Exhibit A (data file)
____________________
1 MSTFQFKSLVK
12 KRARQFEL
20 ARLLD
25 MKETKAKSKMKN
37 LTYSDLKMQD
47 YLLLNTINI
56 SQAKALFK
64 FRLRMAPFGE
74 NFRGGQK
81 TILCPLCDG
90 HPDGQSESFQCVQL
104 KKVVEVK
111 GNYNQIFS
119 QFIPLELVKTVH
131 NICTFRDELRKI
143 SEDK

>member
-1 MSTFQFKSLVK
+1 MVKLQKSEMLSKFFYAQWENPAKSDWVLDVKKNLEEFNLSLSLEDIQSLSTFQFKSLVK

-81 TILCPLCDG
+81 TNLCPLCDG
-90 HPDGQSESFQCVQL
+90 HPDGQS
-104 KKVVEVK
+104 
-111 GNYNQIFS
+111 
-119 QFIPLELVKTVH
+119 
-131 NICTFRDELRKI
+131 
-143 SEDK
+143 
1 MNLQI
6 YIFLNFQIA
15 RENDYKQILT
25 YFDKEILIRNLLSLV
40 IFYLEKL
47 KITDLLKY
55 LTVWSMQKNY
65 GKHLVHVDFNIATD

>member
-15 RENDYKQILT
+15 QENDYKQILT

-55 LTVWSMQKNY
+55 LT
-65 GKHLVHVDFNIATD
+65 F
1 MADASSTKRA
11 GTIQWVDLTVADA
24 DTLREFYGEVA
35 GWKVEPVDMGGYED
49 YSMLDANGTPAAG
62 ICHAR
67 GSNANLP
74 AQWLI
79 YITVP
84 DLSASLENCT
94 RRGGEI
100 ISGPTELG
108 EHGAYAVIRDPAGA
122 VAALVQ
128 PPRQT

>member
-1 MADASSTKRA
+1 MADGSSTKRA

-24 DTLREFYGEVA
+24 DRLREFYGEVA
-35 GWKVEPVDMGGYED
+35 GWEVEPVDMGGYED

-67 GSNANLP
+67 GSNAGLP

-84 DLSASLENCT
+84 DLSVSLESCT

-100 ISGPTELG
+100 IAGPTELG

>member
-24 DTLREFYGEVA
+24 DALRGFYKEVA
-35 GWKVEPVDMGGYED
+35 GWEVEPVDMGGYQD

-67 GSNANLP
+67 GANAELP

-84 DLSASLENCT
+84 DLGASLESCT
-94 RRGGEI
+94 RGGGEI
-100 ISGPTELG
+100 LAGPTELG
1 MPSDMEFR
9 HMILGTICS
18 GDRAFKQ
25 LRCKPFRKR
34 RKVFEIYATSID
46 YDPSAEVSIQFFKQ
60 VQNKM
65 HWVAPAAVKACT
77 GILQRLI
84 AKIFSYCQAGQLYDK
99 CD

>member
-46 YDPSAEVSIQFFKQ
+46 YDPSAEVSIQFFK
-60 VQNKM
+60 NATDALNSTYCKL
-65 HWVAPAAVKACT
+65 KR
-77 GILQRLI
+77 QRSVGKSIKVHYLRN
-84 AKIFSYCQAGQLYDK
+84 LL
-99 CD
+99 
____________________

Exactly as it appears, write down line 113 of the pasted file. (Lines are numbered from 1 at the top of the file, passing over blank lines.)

+99 